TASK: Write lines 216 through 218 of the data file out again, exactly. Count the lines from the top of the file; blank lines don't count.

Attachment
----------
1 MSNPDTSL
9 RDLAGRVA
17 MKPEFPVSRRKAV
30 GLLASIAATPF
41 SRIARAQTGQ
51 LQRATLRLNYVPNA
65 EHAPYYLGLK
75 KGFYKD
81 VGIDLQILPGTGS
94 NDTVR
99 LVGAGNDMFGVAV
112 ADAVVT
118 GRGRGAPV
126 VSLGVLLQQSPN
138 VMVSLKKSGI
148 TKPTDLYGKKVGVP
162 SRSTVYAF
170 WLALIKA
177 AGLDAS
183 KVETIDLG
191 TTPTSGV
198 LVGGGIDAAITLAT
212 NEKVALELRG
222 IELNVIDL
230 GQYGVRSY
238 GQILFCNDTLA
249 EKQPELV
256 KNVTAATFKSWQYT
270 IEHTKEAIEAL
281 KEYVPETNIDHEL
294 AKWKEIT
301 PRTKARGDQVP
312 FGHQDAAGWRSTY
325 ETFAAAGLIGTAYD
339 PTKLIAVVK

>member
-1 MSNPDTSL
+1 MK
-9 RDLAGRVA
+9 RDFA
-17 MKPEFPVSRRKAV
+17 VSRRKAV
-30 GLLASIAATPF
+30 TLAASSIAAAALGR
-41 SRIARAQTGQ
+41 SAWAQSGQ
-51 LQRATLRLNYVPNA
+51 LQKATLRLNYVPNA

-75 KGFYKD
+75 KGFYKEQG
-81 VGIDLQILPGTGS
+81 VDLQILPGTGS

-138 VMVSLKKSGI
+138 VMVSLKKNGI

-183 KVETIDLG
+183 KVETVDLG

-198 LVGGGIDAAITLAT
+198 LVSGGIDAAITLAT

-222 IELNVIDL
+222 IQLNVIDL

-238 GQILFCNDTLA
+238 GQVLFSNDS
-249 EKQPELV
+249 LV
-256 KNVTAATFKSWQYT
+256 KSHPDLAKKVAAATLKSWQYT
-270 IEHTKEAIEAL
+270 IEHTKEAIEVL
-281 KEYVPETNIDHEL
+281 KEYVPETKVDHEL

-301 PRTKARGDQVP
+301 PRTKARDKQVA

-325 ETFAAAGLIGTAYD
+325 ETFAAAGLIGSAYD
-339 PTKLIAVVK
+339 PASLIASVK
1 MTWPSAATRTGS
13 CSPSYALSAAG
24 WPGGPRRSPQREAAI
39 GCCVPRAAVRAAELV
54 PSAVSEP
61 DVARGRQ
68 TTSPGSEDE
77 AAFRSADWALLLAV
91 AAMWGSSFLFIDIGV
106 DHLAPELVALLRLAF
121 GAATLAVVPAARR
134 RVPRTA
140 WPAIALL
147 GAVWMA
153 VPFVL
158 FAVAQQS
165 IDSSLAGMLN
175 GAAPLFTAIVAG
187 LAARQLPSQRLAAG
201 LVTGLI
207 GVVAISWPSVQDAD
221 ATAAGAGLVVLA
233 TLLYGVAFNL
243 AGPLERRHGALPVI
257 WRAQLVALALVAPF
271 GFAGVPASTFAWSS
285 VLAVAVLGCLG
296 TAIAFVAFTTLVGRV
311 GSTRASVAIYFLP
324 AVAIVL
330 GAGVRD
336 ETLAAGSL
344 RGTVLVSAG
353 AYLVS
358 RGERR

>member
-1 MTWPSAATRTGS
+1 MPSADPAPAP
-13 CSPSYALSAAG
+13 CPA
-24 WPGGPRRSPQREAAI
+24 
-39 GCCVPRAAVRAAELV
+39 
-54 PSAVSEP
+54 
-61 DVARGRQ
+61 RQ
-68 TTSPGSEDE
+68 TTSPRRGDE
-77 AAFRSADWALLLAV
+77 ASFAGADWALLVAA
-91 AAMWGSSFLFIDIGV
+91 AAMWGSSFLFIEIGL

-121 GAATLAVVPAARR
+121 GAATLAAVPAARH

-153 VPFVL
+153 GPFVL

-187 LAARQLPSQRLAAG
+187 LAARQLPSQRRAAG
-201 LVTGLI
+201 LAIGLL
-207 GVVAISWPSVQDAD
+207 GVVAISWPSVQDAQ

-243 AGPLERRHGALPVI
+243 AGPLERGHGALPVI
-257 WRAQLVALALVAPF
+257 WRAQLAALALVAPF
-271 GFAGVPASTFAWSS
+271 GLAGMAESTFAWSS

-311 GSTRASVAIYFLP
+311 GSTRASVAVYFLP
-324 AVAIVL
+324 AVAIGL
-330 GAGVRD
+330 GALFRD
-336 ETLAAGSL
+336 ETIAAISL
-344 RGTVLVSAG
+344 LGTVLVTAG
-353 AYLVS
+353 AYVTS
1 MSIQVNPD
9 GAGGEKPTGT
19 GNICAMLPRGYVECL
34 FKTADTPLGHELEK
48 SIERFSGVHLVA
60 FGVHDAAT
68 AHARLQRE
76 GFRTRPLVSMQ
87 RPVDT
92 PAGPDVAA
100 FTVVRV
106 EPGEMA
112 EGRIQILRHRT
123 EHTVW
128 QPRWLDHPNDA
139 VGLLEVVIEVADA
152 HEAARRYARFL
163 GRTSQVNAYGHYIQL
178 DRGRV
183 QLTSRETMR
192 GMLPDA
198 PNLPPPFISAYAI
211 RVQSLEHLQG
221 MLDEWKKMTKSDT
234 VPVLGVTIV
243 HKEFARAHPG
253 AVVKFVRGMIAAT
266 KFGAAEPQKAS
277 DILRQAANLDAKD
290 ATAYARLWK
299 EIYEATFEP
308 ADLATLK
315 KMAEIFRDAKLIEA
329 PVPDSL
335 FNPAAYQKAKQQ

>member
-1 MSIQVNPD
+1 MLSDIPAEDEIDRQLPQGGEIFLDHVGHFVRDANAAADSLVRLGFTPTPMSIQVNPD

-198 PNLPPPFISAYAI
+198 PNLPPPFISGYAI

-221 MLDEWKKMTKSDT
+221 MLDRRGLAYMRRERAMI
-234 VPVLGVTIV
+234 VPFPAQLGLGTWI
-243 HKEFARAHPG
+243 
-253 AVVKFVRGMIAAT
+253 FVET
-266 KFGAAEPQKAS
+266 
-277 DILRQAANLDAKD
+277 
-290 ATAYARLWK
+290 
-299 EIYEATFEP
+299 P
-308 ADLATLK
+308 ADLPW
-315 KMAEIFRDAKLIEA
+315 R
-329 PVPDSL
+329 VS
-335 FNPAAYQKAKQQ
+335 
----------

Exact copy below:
+308 ADLPW
-315 KMAEIFRDAKLIEA
+315 R